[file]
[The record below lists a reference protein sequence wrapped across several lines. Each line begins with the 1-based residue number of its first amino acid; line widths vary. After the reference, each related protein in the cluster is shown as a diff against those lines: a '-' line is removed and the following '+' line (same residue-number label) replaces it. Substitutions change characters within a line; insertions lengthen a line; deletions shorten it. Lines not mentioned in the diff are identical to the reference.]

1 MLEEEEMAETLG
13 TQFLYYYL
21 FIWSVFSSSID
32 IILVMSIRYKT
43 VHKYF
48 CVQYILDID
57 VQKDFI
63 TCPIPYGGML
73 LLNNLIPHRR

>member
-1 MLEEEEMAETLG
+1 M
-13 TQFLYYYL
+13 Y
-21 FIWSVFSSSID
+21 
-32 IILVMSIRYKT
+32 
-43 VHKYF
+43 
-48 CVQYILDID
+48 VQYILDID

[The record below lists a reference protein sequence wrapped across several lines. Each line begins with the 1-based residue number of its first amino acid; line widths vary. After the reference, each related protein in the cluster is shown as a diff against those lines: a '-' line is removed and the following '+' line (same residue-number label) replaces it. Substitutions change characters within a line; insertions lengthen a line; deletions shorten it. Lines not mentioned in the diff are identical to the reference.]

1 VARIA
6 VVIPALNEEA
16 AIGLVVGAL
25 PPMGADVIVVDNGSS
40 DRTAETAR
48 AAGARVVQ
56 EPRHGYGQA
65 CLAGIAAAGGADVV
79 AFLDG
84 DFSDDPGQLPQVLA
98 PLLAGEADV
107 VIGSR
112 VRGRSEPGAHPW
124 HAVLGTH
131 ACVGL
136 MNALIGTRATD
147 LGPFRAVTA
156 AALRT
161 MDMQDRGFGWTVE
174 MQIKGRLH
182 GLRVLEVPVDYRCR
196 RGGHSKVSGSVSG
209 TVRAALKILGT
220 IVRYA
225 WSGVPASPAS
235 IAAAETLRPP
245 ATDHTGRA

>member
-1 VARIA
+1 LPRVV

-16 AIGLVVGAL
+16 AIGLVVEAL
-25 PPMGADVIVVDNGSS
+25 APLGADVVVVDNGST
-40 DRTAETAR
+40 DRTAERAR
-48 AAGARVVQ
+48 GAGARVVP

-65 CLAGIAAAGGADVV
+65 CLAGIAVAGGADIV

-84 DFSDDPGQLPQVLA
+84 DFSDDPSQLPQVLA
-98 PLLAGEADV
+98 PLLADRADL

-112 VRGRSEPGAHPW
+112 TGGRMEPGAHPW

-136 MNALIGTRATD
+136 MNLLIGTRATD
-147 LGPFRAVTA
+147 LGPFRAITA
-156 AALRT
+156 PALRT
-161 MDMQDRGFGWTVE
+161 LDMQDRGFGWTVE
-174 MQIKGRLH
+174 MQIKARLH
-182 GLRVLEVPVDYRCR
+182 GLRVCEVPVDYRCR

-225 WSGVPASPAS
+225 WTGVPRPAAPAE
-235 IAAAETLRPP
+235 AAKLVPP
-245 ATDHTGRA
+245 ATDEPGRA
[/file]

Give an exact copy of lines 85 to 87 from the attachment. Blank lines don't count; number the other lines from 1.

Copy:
-235 IAAAETLRPP
+235 AAKLVPP
-245 ATDHTGRA